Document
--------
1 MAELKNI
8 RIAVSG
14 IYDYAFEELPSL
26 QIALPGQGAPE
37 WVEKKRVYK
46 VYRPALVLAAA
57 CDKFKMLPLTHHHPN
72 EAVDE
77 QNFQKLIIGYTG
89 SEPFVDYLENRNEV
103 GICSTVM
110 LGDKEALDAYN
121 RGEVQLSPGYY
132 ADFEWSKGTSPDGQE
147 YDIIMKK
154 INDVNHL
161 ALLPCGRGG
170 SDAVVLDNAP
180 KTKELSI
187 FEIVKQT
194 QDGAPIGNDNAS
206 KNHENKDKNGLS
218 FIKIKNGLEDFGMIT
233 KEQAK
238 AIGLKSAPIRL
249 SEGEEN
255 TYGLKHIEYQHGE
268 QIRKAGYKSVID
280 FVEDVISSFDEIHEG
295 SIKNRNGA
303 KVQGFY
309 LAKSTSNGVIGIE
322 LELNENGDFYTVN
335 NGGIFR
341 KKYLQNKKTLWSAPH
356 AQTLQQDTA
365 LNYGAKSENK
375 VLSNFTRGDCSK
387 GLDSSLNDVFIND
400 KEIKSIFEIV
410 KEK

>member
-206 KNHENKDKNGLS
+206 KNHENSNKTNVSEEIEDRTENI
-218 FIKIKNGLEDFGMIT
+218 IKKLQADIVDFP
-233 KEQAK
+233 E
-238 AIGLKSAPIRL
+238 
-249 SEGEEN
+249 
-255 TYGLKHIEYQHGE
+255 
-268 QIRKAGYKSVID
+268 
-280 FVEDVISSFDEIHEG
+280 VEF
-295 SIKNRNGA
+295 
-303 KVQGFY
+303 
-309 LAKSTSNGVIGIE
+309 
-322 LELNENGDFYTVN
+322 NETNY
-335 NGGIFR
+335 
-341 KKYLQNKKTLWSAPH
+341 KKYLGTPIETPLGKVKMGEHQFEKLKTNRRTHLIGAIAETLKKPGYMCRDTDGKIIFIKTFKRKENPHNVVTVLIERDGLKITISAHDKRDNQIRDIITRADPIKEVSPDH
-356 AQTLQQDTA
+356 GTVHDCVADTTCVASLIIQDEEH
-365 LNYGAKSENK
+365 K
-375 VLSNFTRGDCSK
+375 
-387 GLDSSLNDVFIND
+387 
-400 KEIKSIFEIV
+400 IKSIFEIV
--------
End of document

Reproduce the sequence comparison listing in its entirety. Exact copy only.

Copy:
1 MAELKNI
8 RIAVSG
14 IYDYAFEELPSL
26 QIALPGQGAPE
37 WVEKKRVYK
46 VYRPALVLAAA
57 CDKFKMLPLTHHHPN
72 EAVDE
77 QNFQKLIIGYTG
89 SEPFVDYLENRNEV
103 GICSTVM
110 LGDKEALDAYN
121 RGEVQLSPGYY
132 ADFEWSKGTSPDGQE
147 YDIIMKK
154 INDVNHL
161 ALLPCGRGG
170 SDAVVLDNAP
180 KTKELSI
187 FEIVKQT
194 QDGAPIGNDNAS
206 KNHENKDKNGLS
218 FIKIKNGLEDFGMIT
233 KEQAK
238 AIGLKSAPIRL
249 SEGEEN
255 TYGLKHIEYQHGE
268 QIRKAGYKSVID
280 FVEDVISSFDEIHEG
295 SIKNRNGA
303 KVQGFY
309 LAKSTSNGVIGIE
322 LELNENGDFYTVN
335 NGGIFR
341 KKYLQNKKTLWSAPH
356 AQTLQQDTA
365 LNYGAKSENK
375 VLSNFTRGDCSK
387 GLDSSLNDVFIND
400 KEIKSIFEIV
410 KEK

>member
-206 KNHENKDKNGLS
+206 KNHENSNKTNVSEEIEDRTENI
-218 FIKIKNGLEDFGMIT
+218 IKKLQADIVDFP
-233 KEQAK
+233 E
-238 AIGLKSAPIRL
+238 
-249 SEGEEN
+249 
-255 TYGLKHIEYQHGE
+255 
-268 QIRKAGYKSVID
+268 
-280 FVEDVISSFDEIHEG
+280 VEF
-295 SIKNRNGA
+295 
-303 KVQGFY
+303 
-309 LAKSTSNGVIGIE
+309 
-322 LELNENGDFYTVN
+322 NETNY
-335 NGGIFR
+335 
-341 KKYLQNKKTLWSAPH
+341 KKYLGTPIETPLGKVKMGEHQFEKLKTNRRTHLIGAIAETLKKPGYMCRDTDGKIIFIKTFKRKENPHNVVTVLIERDGLKITISAHDKRDNQIRDIITRADPIKEVSPDH
-356 AQTLQQDTA
+356 GTVHDCVADTTCVASLIIQDEEH
-365 LNYGAKSENK
+365 K
-375 VLSNFTRGDCSK
+375 
-387 GLDSSLNDVFIND
+387 
-400 KEIKSIFEIV
+400 IKSIFEIV